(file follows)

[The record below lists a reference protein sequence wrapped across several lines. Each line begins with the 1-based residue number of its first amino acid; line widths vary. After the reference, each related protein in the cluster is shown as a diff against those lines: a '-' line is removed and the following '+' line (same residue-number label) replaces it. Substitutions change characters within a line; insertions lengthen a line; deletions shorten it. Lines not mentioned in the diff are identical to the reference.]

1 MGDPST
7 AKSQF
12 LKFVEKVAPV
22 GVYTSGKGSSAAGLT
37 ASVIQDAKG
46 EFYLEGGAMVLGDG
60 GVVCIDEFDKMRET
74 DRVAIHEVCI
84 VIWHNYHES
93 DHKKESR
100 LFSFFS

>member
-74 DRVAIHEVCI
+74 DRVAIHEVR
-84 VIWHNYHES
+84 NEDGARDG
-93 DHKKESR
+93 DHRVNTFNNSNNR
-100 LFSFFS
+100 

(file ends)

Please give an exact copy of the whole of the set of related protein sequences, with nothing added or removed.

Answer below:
[The record below lists a reference protein sequence wrapped across several lines. Each line begins with the 1-based residue number of its first amino acid; line widths vary. After the reference, each related protein in the cluster is shown as a diff against those lines: a '-' line is removed and the following '+' line (same residue-number label) replaces it. Substitutions change characters within a line; insertions lengthen a line; deletions shorten it. Lines not mentioned in the diff are identical to the reference.]

1 MGDPST
7 AKSQF
12 LKFVEKVAPV
22 GVYTSGKGSSAAGLT
37 ASVIQDAKG
46 EFYLEGGAMVLGDG
60 GVVCIDEFDKMRET
74 DRVAIHEVCI
84 VIWHNYHES
93 DHKKESR
100 LFSFFS

>member
-74 DRVAIHEVCI
+74 DRVAIHEVR
-84 VIWHNYHES
+84 NEDGARDG
-93 DHKKESR
+93 DHRVNTFNNSNNR
-100 LFSFFS
+100 